Complete Ford Bronco lineup, specs, economy, dimensions

2021 Ford Bronco VI Four-door - Technical Specs, Fuel economy, Dimensions2020 Ford Bronco Off-road vehicle Cabriolet SUVBronco VI Four-door4 Trims 270 to 418 Hp 2021 Ford Bronco VI Two-door - Technical Specs, Fuel economy, Dimensions2020 Ford Bronco Off-road vehicle Cabriolet SUVBronco VI Two-door3 Trims 270 to 310 Hp 1992 Ford Bronco V - Technical Specs, Fuel economy, Dimensions1992 - 1996 Ford Bronco SUVBronco V5 Trims 147 to 203 Hp 1987 Ford Bronco IV - Technical Specs, Fuel economy, Dimensions1987 - 1991 Ford Bronco SUVBronco IV5 Trims 147 to 213 Hp 1980 Ford Bronco III - Technical Specs, Fuel economy, Dimensions1980 - 1986 Ford Bronco SUVBronco III9 Trims 119 to 213 Hp 1978 Ford Bronco II - Technical Specs, Fuel economy, Dimensions1978 - 1979 Ford Bronco SUVBronco II4 Trims 158 to 160 Hp 1966 Ford Bronco I - Technical Specs, Fuel economy, Dimensions1966 - 1977 Ford Bronco SUVBronco I8 Trims 85 to 208 Hp

Ford Bronco - History of the model

The story of the iconic off-road vehicle starts with Donald Frey and Lee Iacocca, the great minds who designed Ford Mustang, designed the Bronco as a vehicle which can go anywhere and do anything. They released it in three different body styles: station wagon, a half-cab and a roadster.

1966-1977 Bronco First Generation

After its release in 1966, almost immediately one of its body styles became more popular than the others. The three-door wagon was the people’s choice. In 1968, Ford took the roadster out of the market and in 1972, they also discontinued the half-cab which wasn’t well received. From the factory, they could equip the Bronco with a variety of accessories, including a snowplough, a winch, and a posthole digger. Broncos came with 4x4 drivetrain and a vast variety of engines. The first year of its production reaped brilliant success with the selling of near 24 thousand units, but the most popular year was 1974, with 26 thousand units sold. 

1978-1979 Bronco Second Generation

Bronco’s second generation was a shortened F-100 with a removable hardtop. The V8 powering the vehicle made it powerful, but also expensive for maintenance and driving. Although this generation was very short-lived, it was the last one with a solid front axle and round headlights.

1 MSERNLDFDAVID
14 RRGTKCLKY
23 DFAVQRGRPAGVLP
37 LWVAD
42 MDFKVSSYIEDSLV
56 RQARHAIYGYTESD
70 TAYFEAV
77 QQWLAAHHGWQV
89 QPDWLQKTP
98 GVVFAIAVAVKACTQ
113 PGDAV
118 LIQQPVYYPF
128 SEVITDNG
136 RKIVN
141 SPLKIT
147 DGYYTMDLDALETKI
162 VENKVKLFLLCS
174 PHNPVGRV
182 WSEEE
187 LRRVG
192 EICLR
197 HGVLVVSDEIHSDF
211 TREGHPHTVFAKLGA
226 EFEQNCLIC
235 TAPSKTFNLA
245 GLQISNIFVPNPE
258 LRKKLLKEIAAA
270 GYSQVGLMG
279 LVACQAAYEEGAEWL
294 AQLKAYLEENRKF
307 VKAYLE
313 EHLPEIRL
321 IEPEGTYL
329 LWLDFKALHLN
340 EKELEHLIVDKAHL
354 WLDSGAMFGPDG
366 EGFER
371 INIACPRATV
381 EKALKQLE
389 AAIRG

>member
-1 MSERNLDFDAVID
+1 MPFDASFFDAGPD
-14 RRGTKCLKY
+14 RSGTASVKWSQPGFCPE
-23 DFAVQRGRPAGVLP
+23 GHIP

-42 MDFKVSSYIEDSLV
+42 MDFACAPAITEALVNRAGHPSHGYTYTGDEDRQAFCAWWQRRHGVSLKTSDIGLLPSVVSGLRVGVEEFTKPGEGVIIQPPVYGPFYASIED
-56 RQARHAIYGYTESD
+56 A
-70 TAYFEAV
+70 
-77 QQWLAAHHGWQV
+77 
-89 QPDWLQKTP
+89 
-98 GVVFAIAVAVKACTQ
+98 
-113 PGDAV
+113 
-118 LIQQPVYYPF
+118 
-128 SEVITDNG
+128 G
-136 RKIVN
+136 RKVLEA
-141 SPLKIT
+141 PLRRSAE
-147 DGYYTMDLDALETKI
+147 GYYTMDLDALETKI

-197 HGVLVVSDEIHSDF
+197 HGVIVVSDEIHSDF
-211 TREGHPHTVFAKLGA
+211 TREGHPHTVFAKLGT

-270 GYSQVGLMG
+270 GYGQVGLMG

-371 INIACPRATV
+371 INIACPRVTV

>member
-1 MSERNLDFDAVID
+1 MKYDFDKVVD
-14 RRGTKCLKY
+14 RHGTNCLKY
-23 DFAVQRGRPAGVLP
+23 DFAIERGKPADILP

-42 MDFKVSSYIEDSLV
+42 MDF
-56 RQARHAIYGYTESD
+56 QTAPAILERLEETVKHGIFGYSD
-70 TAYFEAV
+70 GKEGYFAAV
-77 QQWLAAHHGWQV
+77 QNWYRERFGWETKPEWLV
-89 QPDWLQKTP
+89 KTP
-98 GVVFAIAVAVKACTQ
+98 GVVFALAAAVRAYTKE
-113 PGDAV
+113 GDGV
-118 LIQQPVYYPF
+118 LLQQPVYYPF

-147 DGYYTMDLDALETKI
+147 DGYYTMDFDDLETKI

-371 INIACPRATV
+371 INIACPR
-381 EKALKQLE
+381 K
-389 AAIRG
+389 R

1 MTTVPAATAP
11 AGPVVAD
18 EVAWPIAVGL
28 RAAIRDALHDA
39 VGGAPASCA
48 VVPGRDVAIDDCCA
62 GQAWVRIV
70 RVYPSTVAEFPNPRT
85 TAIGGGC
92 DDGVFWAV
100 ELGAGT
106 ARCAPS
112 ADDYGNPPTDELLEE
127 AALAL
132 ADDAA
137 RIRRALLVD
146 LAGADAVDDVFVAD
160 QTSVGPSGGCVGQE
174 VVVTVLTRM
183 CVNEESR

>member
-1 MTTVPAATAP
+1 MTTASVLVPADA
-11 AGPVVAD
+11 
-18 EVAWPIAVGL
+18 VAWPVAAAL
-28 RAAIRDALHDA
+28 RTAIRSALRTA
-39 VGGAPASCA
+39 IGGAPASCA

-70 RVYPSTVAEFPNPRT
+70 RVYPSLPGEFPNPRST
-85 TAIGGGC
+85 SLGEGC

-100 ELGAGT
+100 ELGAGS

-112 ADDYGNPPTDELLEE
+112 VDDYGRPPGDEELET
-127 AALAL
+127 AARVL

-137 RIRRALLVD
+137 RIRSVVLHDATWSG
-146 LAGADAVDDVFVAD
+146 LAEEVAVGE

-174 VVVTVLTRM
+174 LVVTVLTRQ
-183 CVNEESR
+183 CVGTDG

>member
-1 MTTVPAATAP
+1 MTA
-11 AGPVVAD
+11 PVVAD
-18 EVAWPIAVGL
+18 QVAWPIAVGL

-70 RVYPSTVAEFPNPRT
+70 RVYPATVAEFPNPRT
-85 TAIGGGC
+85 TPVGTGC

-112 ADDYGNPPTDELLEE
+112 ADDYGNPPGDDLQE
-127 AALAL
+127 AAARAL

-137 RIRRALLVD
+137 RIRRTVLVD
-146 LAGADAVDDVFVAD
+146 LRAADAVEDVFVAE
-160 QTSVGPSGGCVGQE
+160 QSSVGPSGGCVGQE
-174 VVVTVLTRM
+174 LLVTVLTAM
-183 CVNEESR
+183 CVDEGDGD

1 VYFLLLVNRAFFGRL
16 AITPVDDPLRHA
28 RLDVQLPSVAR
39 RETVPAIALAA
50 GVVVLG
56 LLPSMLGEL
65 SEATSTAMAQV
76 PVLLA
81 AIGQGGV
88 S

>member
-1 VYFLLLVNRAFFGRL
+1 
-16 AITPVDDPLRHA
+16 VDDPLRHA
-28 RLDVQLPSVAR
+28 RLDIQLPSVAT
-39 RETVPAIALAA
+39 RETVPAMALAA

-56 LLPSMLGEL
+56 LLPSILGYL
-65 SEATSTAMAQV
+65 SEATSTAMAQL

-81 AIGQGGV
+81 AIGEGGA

1980-1986 Bronco Third Generation

The new Bronco was a smaller and lighter than its predecessor, but Ford kept it as a full-size SUV. The new Bronco had a six-cylinder option besides the well-known V8s. It used the F-150 as a base. With the independent front suspension, people could use the Bronco as their daily driver and also take it to the highway besides going off-road. Because of its proportions and weight distribution, the Bronco had a tendency to rollover. That was its main issue, which costed Ford 113 million dollars in settling down 334 lawsuits.

1987-1991 Bronco Fourth Generation

With the evolution of the F-series, which provided the base for the Bronco, the Bronco also got updates. The fuel injection was now electronic, it got safety features like rear anti-lock brakes added. The powerful V8 engine gave the SUV enormous amount of towing capacity (3400kg).

1992-1996 Bronco Fifth Generation

The fifth generation of Broncos paid attention to safety a lot more than its predecessors. They added additional front crumple zones, three-point seatbelts, driver-side airbag. Probably the most confusing safety measure was the decision of removing any reference of the removable top from the owner’s manual.
 The Bronco attained infamy from the police car chase, which O. J. Simpson led through L.A., but O.J. wasn’t responsible for killing the Bronco. The sales actually increased after the police chase. The actual reason for the Bronco’s death is that fewer people wanted to buy a two-door utility vehicles.

2021- Bronco Sixth Generation

After many years of being dead, Ford resurrected the Bronco. The new modern design of the car is using the traditional Bronco as a reference, keeping its signature look and body style. The new Bronco came for the first time in the model's history with a 4-door option and a classic 2-door. The doors and the roof are removable. They can be stored in the trunk. Ford equipped the Bronco with 2 turbo engines and 2 types of transmission. The 2.3 l EcoBoost was the only one available with the 7-speed manual, which is a normal 6-speed gearbox with additional slow speed for crawling. The 2.7 l V6 bi-turbo engine was available only with the 10-speed automatic. The Bronco features a rear differential lock was fitted as a standard while Ford offered the front locking differential as an option.